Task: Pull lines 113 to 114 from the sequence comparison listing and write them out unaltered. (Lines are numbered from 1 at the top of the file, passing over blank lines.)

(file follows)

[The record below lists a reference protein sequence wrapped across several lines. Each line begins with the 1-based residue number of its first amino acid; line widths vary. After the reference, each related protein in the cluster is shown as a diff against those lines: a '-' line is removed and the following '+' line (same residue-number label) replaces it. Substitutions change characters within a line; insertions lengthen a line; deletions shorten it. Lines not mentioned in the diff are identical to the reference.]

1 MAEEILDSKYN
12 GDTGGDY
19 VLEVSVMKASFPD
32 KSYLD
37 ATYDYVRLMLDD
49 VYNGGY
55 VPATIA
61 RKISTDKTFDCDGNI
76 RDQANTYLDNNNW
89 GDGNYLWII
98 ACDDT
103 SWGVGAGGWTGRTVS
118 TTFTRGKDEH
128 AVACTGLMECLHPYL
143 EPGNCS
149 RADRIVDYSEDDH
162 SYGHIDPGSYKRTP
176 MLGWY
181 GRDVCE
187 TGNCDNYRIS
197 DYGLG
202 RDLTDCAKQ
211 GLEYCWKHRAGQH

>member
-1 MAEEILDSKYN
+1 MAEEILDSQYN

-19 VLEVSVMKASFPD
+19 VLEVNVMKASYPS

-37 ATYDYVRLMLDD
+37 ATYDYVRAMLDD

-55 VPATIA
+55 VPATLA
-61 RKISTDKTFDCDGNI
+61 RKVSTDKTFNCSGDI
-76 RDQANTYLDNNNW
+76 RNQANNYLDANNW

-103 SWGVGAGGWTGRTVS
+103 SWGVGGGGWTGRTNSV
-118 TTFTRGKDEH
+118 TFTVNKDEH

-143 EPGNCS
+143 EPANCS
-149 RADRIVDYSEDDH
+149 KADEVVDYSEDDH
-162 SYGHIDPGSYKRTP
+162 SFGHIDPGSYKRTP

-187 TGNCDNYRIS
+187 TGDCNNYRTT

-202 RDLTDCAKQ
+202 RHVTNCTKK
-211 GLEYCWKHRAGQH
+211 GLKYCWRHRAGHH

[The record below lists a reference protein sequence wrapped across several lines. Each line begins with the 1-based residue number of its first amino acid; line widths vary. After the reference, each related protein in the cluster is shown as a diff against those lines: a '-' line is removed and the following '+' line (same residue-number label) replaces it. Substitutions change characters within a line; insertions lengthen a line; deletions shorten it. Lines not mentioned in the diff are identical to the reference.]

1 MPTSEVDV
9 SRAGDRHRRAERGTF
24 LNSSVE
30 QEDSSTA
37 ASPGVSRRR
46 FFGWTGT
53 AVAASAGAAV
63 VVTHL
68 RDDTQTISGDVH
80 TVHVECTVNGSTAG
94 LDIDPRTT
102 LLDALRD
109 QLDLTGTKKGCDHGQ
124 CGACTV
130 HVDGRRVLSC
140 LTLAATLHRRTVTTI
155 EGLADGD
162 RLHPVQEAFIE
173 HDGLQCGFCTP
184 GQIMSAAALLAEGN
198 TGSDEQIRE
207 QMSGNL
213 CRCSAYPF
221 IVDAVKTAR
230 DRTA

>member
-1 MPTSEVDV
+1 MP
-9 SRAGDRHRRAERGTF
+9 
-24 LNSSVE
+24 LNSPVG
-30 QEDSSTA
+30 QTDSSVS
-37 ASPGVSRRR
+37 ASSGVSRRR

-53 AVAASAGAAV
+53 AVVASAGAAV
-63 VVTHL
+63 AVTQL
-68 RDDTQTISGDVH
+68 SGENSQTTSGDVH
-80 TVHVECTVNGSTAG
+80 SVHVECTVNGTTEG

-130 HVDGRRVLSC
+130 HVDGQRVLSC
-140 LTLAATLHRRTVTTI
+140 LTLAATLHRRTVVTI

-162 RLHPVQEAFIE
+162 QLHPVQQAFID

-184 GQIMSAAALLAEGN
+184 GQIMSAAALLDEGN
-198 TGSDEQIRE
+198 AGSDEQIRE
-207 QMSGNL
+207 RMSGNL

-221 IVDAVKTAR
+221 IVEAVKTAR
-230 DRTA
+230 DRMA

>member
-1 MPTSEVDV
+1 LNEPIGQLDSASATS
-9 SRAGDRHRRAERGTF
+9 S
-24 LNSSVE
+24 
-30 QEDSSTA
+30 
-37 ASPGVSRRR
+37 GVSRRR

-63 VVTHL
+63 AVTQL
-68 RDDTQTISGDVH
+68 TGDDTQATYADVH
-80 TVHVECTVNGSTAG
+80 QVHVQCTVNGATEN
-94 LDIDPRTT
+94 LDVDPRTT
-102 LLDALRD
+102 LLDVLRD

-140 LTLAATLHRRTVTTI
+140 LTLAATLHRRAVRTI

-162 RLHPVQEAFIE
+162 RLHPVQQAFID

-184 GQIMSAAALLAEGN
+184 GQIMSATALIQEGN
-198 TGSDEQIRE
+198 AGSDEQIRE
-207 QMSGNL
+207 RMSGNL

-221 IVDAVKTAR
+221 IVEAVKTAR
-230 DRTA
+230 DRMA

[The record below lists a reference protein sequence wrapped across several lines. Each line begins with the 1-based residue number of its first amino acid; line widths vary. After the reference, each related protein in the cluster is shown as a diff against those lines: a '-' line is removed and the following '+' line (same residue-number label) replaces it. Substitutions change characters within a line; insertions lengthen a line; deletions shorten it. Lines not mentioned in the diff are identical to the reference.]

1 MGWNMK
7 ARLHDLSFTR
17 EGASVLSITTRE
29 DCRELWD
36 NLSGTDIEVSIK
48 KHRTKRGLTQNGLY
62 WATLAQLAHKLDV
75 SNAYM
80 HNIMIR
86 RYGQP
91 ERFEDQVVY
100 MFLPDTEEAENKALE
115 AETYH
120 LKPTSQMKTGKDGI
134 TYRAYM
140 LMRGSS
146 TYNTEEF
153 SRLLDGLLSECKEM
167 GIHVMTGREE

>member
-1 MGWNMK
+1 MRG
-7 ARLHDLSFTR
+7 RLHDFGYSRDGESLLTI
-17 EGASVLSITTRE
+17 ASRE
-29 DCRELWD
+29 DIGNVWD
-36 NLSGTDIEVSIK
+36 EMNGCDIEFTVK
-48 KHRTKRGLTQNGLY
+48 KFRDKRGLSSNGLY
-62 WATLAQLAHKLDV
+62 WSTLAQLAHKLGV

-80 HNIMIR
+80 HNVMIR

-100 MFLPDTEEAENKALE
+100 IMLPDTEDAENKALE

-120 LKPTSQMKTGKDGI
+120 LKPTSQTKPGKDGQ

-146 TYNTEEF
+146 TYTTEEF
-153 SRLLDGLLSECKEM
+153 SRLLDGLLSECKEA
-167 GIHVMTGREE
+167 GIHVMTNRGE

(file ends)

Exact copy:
-230 DRTA
+230 DRMA